Schoolchildren tie yellow ribbons onto the roadside of a main gate at Danwon High School on April 24, 2014.

Story highlights

Yellow ribbons are tied to the gates of a school hit by the sinking

A local student group started using them to support families and spread hope

Celebrities have begun circulating the image; donation pages have been set up

Yellow ribbons have been widely used in the United States since the Iranian hostage crisis

CNN  — 

The bright yellow ribbons are tied tightly to the metal bars of the main gate at Danwon High School.

Nearby, they are attached to trees and posts. Altogether, there are thousands of them.

More than 300 students from the school were on a field trip on the Sewol, the ferry that sank last week off the coast of South Korea. Most of them are dead or missing.

The ribbons symbolize solidarity with the missing teenagers’ families and hopes that some of the students – who went to school in Ansan, a city near Seoul – might still be found alive.

The approach borrows from a practice that became popular in the United States during the Iranian hostage crisis that began in 1979. The tradition was used again in the United States during the wars in Iraq and Afghanistan.

In South Korea, the ribbons have also spread into the realm of social media. Many people have posted an image evoking them as their profile photos on services like Facebook and Naver.

The image is a bold yellow square with a black border. In the center sits a simple design of a bow in black with a line of Korean written underneath.

“One small step, big miracle,” it reads.

Celebrities join in

The online movement was started Saturday by a local student club, according to The Korea Herald, an English-language newspaper in South Korea.

The group wanted “to support the families of the missing and offer a hopeful message to the Korean public that the missing passengers could still be found alive,” the newspaper reported.

Other variations of the yellow ribbon image have also begun to circulate on popular social media sites. And Korean celebrities have helped spread the word.

The K-pop star G-Dragon posted an image of a yellow ribbon on his Twitter feed, and the actress Park Shin-hye changed her profile picture to a ribbon picture with the popular hashtag #prayforsouthkorea written underneath.

Ribbons spread

Clusters of real ribbons have also reportedly sprung up in other cities, such as Seoul and Chuncheon. Some of the ribbons have messages and tributes written on them.

FC Seoul, a top local soccer team, will don the ribbons for a Saturday game against the Jeonnam Dragons, according to local media.

The hopes the ribbons symbolize are fading fast. Rescuers saved 174 people on April 16, the day the ship sank, but no other survivors have been found since. Divers say they have found no air pockets that could have kept people alive inside the submerged vessel.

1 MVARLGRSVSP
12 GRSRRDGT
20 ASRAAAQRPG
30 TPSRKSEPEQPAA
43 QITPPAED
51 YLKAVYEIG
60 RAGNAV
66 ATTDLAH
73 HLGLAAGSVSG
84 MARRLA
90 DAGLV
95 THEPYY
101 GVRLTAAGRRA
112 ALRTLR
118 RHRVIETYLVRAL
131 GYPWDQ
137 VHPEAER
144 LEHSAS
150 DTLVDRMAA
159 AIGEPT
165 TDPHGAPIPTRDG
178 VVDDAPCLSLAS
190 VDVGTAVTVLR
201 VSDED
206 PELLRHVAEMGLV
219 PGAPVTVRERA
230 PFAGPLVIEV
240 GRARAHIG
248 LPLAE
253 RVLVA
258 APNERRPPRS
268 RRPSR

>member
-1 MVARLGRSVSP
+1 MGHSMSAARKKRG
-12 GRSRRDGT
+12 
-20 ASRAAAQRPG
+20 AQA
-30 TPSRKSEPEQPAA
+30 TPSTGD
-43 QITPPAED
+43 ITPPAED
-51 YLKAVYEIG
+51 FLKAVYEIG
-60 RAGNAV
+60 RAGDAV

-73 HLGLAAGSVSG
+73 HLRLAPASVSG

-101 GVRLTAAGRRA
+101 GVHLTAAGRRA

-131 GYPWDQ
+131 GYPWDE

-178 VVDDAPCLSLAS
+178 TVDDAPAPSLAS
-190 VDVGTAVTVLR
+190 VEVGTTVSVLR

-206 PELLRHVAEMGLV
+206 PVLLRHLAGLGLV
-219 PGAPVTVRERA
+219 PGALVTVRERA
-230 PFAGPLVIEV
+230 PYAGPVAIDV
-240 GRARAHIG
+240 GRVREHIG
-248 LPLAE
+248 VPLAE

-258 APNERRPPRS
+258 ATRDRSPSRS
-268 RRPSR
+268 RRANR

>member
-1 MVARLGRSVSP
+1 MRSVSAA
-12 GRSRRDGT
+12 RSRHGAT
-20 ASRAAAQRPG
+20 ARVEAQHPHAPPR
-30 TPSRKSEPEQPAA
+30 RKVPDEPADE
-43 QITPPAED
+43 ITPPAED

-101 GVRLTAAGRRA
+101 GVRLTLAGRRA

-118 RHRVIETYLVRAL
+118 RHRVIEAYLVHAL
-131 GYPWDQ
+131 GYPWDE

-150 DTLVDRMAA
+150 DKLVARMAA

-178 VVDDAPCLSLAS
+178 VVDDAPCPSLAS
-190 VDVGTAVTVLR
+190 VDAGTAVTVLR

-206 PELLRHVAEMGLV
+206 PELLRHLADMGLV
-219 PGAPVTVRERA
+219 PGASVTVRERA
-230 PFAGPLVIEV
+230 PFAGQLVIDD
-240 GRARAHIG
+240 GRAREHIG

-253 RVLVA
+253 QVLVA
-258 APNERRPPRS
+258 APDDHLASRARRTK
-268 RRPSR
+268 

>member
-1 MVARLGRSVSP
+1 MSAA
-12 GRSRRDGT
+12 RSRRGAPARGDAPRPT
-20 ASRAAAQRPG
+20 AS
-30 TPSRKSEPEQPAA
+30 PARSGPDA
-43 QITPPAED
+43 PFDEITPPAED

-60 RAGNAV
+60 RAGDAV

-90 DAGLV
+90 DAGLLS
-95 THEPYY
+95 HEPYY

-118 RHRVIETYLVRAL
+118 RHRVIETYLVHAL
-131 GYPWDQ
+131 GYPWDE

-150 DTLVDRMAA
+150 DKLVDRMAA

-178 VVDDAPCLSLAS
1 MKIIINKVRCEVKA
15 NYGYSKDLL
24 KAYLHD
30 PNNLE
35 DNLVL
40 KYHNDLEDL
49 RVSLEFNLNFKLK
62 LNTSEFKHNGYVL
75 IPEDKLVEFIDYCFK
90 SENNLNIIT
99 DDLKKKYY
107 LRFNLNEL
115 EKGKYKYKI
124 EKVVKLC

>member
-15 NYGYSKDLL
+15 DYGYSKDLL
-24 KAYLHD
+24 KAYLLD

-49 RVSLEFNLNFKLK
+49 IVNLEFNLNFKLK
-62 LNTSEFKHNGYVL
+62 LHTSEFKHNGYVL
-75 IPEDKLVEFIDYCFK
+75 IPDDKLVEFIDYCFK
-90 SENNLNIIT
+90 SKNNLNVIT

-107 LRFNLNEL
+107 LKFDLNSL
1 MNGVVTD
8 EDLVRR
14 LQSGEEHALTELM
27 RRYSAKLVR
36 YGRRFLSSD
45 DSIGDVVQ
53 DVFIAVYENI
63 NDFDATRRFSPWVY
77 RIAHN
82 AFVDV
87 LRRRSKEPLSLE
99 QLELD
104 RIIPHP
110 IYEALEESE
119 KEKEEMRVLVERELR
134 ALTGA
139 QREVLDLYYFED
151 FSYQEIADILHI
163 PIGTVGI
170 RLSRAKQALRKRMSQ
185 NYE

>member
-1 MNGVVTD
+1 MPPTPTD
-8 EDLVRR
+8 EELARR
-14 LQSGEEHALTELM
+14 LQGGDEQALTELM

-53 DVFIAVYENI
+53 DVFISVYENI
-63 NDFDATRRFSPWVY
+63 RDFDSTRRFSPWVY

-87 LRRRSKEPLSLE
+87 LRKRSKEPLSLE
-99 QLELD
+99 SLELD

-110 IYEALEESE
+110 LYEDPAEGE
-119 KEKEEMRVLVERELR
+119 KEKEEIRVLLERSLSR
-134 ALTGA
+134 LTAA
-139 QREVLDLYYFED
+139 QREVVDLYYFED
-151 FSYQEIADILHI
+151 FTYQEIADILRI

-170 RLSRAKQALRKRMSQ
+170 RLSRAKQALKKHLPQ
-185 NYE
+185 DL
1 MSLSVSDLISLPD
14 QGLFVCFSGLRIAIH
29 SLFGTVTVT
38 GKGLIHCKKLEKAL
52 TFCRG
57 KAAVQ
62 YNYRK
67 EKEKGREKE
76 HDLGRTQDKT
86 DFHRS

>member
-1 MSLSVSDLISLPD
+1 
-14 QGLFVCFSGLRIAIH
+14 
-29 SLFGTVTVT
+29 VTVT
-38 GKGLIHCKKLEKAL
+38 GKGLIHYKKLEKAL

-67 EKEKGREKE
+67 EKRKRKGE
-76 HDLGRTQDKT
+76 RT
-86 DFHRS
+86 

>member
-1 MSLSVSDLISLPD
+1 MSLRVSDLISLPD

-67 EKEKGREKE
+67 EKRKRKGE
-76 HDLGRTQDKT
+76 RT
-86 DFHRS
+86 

Raising donations

The ribbons are also being used as a rallying point to raise money for the families who are grieving or still anxiously waiting for news of their loved ones.

National soccer player Park Chu-young, Olympic figure skater Yuna Kim and LA Dodgers pitcher Hyun-jin Ryu each donated 100 million won (roughly $100,000), according to Wow TV, a local broadcaster.

Naver, a popular Web search portal, has a yellow ribbon page allowing users to leave messages and make donations to a fund organized by the National Disaster Relief Association.

The ribbon campaign “evolved organically in the social media sphere and is the term people seem to be using in reference to all different kinds of efforts being made on behalf of the victims and families of the disaster,” said Chung Seo-yoon, a representative from the association, which was founded in 1961 by media groups.

The organization is aiming to raise 500 million won. So far, tens of thousands of people have donated, raising nearly 350 million won.

Evolving symbol

In the United States, yellow ribbons were widely used to demonstrate a desire for the return of American hostages held in Tehran between 1979 and 1981.

Before that, they had been associated with convicts returning from prison.

According to the American Folklife Center at the Library of Congress, the yellow ribbon practice originated in a modern folk legend, which was turned into a popular song, “Tie a Yellow Ribbon Round the Ole Oak Tree,” which was in turn transformed “into a ritual enactment.”

Since the Iranian hostage crisis, it has reportedly been picked up in other countries, for a variety of movements and causes.

In its 1991 article, the American Folklife Center noted the ribbon’s ability to take on new meanings:

“Ultimately, the thing that makes the yellow ribbon a genuinely traditional symbol is … its capacity to take on new meanings, to fit new needs and, in a word, to evolve.”

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CNN”s Frances Cha, Andrew Stevens and Judy Kwon contributed to this report.